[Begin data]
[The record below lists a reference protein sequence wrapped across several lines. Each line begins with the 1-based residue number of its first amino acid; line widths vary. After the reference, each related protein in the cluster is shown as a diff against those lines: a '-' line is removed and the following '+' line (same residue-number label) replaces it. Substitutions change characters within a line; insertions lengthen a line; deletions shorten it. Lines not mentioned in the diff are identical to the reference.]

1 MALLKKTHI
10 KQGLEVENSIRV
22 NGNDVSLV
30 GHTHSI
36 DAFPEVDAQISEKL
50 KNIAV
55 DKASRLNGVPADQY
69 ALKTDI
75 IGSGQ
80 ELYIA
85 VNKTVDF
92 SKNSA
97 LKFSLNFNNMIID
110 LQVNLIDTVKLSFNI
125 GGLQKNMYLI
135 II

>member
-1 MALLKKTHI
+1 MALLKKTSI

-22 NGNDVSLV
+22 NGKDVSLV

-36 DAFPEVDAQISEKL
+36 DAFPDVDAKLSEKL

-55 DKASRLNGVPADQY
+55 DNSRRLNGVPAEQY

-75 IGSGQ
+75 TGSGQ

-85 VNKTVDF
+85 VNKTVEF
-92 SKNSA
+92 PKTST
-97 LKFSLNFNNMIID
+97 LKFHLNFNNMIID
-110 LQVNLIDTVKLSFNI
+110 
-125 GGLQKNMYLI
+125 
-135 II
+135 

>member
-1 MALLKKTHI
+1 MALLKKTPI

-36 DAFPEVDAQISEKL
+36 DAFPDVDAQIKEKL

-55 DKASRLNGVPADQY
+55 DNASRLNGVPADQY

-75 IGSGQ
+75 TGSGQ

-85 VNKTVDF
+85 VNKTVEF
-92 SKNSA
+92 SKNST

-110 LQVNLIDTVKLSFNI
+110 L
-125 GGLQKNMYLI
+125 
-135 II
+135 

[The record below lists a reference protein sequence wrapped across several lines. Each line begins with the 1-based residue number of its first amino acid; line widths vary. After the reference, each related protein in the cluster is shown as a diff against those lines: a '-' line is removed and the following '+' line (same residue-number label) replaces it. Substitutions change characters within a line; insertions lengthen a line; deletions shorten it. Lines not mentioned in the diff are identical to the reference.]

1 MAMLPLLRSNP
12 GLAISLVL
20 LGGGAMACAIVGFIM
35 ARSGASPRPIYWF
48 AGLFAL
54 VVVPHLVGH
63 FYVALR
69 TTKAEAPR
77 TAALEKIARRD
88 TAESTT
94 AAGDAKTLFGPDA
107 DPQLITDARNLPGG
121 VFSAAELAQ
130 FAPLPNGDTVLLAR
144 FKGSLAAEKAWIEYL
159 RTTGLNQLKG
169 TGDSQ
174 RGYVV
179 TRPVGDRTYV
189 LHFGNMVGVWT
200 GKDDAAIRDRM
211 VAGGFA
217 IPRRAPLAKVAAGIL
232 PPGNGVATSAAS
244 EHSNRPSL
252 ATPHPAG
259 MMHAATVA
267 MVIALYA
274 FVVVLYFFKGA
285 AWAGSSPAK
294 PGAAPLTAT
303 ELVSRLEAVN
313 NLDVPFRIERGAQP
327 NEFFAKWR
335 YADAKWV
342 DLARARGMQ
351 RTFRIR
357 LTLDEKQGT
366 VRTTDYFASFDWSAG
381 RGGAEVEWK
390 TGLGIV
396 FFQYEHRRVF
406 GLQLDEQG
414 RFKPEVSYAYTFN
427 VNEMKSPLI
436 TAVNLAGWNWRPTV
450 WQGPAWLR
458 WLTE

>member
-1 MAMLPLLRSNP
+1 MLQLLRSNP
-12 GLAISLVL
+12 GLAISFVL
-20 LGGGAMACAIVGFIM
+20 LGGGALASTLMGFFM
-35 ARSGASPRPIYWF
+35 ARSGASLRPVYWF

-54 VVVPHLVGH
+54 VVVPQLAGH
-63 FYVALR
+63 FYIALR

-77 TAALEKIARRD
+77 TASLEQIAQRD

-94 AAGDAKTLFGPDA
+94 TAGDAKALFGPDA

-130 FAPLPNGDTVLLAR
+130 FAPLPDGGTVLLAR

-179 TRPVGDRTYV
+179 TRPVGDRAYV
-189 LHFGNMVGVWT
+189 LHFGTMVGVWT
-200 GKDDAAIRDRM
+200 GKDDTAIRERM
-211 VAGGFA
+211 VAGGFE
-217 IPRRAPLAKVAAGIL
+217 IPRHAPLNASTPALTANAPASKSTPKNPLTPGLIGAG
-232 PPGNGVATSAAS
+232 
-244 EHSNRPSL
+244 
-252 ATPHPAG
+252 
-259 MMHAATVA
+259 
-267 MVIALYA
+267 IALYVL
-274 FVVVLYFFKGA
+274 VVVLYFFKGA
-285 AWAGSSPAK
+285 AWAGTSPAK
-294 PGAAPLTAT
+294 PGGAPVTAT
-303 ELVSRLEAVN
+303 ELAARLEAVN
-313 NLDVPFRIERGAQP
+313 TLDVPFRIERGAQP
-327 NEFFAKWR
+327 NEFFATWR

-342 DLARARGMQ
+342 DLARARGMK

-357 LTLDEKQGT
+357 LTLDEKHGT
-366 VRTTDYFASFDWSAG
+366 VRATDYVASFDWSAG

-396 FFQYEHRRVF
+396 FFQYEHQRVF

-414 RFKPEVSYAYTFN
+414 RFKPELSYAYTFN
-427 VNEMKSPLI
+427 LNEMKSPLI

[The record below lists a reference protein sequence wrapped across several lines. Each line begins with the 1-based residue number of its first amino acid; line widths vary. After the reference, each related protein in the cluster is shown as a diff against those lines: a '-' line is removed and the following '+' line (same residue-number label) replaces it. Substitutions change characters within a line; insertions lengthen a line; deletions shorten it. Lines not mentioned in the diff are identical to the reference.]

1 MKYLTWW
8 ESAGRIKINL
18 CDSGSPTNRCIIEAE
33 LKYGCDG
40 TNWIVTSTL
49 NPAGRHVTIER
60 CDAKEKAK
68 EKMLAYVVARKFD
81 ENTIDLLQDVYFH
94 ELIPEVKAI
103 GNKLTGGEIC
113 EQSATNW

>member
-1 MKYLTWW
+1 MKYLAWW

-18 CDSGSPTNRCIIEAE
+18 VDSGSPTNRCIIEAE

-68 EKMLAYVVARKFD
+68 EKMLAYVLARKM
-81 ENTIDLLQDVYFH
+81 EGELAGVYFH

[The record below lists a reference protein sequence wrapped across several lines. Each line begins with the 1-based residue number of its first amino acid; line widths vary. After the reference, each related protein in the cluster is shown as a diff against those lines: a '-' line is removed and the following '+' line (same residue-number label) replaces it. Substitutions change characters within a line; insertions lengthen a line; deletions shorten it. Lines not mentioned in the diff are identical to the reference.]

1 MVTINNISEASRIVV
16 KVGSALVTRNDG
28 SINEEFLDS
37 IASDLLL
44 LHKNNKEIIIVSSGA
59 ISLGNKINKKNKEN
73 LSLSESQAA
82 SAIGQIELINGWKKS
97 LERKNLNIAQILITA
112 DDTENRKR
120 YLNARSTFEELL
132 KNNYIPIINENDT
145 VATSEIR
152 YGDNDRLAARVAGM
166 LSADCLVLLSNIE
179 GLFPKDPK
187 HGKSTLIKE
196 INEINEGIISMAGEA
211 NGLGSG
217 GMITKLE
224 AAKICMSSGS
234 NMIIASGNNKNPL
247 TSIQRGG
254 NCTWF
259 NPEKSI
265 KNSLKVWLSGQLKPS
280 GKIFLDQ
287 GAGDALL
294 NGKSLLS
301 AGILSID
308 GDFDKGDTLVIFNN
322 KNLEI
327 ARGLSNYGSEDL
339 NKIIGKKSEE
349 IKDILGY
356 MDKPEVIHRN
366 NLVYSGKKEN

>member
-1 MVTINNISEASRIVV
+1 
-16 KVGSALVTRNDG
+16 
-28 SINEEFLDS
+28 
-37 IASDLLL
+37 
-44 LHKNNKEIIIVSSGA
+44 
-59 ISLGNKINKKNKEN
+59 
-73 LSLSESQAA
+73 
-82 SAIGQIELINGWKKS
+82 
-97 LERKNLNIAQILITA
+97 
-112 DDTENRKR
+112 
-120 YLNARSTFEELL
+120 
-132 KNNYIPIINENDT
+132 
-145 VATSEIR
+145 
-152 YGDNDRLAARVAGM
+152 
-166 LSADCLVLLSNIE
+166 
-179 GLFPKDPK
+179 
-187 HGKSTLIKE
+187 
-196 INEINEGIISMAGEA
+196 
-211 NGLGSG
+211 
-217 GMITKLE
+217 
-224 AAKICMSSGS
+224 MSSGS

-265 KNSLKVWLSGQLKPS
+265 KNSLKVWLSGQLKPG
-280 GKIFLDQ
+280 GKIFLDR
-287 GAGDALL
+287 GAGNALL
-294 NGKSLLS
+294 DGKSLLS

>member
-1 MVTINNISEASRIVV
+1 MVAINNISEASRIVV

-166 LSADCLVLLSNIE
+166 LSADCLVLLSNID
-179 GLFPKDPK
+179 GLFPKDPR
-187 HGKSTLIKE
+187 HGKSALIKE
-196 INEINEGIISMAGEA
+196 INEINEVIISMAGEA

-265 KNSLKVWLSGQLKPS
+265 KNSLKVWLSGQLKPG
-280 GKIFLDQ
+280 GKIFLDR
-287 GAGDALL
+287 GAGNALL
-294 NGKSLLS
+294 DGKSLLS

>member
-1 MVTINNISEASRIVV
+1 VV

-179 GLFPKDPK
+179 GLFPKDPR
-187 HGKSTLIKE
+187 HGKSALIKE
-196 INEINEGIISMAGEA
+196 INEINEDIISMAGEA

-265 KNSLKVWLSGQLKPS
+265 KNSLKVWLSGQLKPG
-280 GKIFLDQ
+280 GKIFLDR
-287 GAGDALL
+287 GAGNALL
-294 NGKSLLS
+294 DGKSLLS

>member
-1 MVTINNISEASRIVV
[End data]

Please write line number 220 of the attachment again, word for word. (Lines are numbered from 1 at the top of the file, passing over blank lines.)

265 KNSLKVWLSGQLKPS